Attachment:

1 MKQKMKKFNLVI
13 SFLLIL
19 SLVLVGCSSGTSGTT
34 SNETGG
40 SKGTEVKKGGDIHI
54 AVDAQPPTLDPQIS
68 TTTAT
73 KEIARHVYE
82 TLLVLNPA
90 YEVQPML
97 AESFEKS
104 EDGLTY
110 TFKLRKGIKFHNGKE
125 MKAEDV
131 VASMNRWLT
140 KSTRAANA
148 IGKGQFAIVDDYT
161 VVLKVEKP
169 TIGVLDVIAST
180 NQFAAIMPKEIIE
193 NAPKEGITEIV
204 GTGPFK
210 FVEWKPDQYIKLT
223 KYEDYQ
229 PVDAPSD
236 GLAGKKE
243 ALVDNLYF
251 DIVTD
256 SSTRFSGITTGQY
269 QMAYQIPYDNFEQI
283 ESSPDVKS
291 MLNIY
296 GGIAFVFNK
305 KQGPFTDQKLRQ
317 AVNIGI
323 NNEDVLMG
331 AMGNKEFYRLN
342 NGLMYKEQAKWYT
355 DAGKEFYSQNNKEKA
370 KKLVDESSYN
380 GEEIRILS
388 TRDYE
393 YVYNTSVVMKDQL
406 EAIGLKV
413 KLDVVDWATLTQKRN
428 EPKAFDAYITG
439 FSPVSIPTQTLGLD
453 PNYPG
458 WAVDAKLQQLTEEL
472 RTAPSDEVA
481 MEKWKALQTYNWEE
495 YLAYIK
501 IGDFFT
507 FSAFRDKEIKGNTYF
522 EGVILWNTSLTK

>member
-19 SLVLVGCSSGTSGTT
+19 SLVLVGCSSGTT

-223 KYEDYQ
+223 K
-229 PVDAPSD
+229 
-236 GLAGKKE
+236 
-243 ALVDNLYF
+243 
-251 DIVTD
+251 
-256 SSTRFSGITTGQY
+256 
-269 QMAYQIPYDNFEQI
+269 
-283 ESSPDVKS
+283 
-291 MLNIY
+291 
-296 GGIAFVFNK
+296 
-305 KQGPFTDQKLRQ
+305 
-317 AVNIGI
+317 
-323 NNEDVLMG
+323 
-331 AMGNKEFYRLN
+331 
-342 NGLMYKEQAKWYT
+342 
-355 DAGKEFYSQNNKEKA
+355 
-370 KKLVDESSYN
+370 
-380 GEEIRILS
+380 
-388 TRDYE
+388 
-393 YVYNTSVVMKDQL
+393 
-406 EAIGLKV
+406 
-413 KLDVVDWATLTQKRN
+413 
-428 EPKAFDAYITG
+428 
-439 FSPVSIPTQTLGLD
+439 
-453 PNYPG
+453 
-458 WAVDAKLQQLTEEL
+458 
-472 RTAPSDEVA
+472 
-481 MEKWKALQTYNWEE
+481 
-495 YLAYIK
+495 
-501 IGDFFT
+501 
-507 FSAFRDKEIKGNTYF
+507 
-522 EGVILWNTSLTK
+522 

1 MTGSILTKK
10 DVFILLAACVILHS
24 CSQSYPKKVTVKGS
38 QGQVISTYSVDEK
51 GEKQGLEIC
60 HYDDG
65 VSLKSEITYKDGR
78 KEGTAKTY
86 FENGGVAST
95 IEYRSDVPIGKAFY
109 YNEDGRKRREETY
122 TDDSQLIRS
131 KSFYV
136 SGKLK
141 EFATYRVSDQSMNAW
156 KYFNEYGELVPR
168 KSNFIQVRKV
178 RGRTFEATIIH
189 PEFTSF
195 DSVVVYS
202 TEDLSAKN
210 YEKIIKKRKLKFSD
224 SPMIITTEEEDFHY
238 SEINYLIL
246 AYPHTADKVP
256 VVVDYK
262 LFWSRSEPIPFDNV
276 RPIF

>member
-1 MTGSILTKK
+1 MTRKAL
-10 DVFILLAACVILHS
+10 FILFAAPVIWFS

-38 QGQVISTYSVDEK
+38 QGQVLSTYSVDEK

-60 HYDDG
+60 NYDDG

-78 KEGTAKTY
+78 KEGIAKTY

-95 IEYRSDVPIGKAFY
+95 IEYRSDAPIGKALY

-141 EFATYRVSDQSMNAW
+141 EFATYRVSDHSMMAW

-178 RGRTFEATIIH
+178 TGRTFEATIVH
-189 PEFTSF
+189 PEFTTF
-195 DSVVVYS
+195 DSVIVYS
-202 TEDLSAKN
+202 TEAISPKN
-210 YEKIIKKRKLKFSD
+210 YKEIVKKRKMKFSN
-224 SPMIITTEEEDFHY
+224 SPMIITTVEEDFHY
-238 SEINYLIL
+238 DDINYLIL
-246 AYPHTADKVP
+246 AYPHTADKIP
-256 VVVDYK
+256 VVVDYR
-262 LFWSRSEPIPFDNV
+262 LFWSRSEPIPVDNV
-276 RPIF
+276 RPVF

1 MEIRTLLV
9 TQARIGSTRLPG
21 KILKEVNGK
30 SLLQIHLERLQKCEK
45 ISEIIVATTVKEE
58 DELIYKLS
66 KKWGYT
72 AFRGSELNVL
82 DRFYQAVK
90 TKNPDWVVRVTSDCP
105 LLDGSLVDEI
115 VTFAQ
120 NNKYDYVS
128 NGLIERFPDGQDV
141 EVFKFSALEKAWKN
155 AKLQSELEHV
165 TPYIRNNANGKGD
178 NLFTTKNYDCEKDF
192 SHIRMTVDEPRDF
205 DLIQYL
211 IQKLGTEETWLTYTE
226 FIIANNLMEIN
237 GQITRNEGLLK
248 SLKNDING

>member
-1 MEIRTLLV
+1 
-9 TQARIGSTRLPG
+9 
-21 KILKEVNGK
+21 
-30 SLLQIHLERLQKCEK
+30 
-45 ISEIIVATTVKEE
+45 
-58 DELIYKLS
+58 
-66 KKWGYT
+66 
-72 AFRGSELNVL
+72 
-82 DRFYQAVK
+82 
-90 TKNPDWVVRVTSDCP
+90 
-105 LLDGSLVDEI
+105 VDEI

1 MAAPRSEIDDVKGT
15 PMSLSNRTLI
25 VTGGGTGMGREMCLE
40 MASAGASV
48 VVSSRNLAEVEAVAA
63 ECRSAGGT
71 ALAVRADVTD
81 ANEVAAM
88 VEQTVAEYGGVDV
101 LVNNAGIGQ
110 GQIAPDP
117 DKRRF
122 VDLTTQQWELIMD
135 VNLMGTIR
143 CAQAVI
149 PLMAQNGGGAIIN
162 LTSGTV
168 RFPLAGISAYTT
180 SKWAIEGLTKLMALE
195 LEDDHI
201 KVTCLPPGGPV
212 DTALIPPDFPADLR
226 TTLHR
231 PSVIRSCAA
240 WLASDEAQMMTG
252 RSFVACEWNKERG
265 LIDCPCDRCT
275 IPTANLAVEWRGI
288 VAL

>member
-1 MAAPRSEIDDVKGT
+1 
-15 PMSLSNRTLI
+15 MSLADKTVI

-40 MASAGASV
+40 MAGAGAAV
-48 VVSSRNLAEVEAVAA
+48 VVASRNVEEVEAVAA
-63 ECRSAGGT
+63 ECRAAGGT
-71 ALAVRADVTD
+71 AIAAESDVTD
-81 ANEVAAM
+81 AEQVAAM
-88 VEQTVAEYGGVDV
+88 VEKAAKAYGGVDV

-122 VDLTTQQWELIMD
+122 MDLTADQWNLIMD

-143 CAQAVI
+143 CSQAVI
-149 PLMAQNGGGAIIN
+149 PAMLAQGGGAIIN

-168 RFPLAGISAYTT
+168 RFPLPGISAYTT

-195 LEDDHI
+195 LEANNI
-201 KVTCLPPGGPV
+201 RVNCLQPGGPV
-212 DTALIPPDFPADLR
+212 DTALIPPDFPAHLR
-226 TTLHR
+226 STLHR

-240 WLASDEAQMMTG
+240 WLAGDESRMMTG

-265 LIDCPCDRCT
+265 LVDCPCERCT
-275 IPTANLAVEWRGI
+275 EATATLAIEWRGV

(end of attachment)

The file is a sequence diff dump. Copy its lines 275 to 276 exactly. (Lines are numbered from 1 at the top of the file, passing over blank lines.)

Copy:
-71 ALAVRADVTD
+71 AIAAESDVTD